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Story Time Review by
Christopher Treagus
by James Patterson
Little, Brown and Company
ISBN: 0 31669323 5

In James Patterson's newest release, VIOLETS ARE BLUE, Detective Alex Cross this time chases after vampires. My first thought when looking at this novel was one of derision. Vampires are already so overdone, what more could this author say about them, even if he is a best seller? And I also figured it was likely that, being a crime/thriller/mystery type novel and not horror, that it would likely have the Scooby-Doo approach to the monster. The one where the mask is pulled off in the end to reveal that the monster was never real after all and there was no reason to be scared of it. But as I read the jacket cover, I found myself intrigued. Yet intrigued was all I remained throughout the story, and I don't think the novel ever lived up to its promise.

Cross takes on the case and plunges into a netherworld of secret clubs and role players, a world full of poseurs and play actors - and someone demented enough to have crossed the line from dark ritual to real blood. This is the line that captured my attention. But this was also not a very accurate depiction. Knowing of the kind of "netherworld" that this seemed to refer to, I was imagining a story that could perhaps be very frightening because it struck close to home. I never expected real vampires. I know many people who attend Goth clubs that seem sometimes literally fashioned after the vampiric ideal of a century before. I am aware of people who play the role playing games and act as though they are vampires. I have even from time to time played in such things myself. No one I know takes it that seriously, or that far. But the potential is there, for the right (or wrong) mindset. Someone could take it from the pages of fiction to real life and commit horrible crimes. It has even happened before, not too long ago. A group of teens in Florida come to mind. No. I did not expect real vampires from James Patterson. But the concept, to me, seemed that it could have some fright involved - if only because of its all too realistic ramifications.

Patterson's vampire killers fall far short of the mark, however. They are brutal, yes. They are gruesome as they drain people of blood, definitely. But they never quite succeed in being frightening. And in the end, they are not very well drawn characters. Their motivation is sketchy at best. This is continually commented on by Cross himself as he is unable to profile the killers or understand their mindset. But the problem is, that though this attempts to explain the antagonists lack of motivation, it only seems to highlight it. In the end when they are caught (and you knew they were going to be, eventually) it is not very satisfying because without direction, they were also lacking in threat.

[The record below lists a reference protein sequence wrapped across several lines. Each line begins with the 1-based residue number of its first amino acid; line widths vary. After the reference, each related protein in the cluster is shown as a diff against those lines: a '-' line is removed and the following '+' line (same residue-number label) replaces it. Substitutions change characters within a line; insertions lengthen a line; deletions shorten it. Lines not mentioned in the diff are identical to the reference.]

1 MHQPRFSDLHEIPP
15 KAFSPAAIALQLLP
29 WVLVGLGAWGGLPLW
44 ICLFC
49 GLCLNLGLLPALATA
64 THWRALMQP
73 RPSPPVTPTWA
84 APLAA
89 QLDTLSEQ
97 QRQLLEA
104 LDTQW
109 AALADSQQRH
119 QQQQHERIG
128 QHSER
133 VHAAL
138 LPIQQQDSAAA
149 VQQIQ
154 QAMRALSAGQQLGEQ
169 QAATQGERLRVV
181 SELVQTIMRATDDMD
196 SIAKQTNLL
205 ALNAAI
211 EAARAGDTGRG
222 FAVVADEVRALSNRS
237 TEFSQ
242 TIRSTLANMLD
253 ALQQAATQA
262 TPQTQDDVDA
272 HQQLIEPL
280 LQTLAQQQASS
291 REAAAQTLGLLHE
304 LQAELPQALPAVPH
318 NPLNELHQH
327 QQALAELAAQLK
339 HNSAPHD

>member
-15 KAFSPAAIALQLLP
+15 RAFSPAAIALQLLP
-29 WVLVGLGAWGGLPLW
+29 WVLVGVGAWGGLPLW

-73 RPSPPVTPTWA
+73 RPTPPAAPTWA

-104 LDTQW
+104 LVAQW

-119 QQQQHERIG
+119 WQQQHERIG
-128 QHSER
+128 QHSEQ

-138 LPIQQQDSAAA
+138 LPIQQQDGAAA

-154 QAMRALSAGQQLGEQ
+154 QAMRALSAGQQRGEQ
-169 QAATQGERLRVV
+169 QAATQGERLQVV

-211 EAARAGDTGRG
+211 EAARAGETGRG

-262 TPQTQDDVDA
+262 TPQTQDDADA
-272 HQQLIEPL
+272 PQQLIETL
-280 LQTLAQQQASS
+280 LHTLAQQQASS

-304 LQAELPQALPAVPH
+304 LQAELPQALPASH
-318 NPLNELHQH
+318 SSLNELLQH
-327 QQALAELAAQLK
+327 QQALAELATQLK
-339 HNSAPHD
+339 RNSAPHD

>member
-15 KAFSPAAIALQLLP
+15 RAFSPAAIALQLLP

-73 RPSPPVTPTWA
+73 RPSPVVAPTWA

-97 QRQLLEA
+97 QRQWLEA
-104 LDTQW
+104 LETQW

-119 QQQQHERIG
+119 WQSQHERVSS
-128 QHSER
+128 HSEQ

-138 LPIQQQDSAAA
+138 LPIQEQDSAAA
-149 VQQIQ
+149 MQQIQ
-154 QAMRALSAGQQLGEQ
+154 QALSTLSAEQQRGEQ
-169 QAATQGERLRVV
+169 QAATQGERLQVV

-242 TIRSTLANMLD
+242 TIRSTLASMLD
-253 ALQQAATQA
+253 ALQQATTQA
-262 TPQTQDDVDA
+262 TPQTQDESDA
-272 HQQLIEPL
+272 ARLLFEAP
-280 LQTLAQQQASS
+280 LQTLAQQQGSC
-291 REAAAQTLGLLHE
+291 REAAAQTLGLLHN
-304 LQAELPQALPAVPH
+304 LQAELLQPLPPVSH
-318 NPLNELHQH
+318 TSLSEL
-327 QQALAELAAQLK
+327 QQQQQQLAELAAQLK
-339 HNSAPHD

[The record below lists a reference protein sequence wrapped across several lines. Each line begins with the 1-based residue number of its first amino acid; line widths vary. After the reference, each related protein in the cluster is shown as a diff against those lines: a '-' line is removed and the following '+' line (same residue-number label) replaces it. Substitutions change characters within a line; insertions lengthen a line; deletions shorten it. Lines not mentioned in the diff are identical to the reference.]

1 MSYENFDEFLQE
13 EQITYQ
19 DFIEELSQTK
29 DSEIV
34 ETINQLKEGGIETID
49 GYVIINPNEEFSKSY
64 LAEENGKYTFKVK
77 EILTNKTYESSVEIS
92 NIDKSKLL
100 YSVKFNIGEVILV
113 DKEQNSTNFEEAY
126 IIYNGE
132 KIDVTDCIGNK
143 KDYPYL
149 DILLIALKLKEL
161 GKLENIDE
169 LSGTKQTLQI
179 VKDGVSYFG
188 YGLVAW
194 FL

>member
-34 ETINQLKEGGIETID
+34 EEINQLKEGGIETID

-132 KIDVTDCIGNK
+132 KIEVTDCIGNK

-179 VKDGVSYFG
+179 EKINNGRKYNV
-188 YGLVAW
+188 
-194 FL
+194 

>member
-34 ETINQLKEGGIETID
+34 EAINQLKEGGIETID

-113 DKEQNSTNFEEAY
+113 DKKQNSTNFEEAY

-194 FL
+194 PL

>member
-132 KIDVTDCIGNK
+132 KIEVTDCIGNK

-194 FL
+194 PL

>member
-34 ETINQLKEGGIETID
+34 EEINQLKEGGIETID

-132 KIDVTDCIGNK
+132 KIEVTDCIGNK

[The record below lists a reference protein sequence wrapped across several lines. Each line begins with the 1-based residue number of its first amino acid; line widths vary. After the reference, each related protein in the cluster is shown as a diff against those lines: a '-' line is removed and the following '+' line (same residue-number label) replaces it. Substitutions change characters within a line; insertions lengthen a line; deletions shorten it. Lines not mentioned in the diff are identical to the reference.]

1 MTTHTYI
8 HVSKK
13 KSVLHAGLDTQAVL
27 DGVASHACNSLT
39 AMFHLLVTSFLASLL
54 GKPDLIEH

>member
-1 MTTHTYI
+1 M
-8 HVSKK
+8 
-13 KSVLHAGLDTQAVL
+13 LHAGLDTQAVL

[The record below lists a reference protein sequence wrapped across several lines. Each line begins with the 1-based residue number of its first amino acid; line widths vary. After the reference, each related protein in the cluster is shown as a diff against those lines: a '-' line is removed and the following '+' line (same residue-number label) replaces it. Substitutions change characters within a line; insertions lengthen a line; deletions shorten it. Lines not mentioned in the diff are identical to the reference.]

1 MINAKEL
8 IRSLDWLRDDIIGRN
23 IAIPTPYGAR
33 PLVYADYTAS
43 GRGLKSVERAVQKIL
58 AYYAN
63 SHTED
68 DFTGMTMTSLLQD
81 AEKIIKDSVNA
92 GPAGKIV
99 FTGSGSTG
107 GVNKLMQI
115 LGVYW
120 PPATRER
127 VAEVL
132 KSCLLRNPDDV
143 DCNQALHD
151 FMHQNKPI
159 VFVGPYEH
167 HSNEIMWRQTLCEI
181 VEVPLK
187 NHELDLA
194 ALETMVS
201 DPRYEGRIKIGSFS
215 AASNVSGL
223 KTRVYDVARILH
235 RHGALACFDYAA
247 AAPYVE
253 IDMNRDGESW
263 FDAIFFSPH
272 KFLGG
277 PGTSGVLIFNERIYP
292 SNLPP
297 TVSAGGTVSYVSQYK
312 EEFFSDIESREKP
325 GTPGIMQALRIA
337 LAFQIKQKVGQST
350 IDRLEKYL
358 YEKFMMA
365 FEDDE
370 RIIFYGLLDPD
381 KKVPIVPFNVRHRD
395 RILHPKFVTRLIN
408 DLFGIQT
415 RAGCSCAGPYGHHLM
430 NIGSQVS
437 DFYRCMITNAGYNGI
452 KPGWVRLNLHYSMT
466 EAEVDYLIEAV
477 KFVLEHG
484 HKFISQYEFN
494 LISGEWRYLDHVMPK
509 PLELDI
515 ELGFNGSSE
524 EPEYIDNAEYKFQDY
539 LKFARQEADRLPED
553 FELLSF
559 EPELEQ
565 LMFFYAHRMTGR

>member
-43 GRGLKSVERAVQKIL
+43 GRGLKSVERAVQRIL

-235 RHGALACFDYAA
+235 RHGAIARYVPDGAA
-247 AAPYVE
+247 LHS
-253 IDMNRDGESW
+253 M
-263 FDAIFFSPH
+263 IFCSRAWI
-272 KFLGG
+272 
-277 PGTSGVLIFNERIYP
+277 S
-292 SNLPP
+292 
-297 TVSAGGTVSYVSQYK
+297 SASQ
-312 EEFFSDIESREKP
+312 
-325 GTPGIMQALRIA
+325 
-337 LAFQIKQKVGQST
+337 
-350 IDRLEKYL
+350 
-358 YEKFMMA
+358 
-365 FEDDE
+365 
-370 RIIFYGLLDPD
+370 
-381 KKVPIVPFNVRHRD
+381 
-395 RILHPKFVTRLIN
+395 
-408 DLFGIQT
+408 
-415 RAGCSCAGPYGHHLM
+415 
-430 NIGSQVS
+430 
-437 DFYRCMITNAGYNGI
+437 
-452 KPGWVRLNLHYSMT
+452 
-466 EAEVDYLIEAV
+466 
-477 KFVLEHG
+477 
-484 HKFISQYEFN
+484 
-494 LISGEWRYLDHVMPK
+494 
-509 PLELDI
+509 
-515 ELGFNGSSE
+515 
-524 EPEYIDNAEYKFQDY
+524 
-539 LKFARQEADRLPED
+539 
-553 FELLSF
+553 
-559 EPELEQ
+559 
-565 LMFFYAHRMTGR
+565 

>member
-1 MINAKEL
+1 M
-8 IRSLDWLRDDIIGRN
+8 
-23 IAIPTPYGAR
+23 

But this is not the real story of the novel, anyway. This is at best a sub plot, though it is billed as the primary focus. Alex Cross may be assigned to the task of chasing after these vampire killers, but it is really the confrontation with his old nemesis, known as the Mastermind, that the plot is really concerned with. And this, consequently, is also where the true suspense and fright comes in. All during the course of his investigation, Cross himself is being stalked and harassed by the Mastermind. He seems to know his every whereabouts and is a step ahead of him at every juncture. It is all that Cross can do to protect himself and keep his family safe as he continues with his job. But he soon discovers that his dreaded Mastermind could be anyone and anywhere.

Patterson does excel at pacing. The novel is a quick and entertaining read, even if his characters could be better motivated and fleshed out. He keeps the chapters short in order to lure you in to reading more, and has a good sense of timing - revealing things in stage and at just the right moment - to again, lure you further in. Many a time I found myself wanting to put the book down and go to bed, but told myself that I could do "just one more chapter" so I could find out what happened next.

As a novel of suspense following the confrontation and eventually showdown of Alex Cross and his long time adversary the Mastermind, VIOLETS ARE BLUE succeeds very well. But the vampire story line is nothing, really, but filler. In way, when it was all said and done, I felt as though I had been lured in with the promise of one story, and given another. Though there are things of merit in the book, overall, I must say that I think that it could have been better. I give it two book wyrms.


This review copyright 2002 E.C.McMullen Jr.

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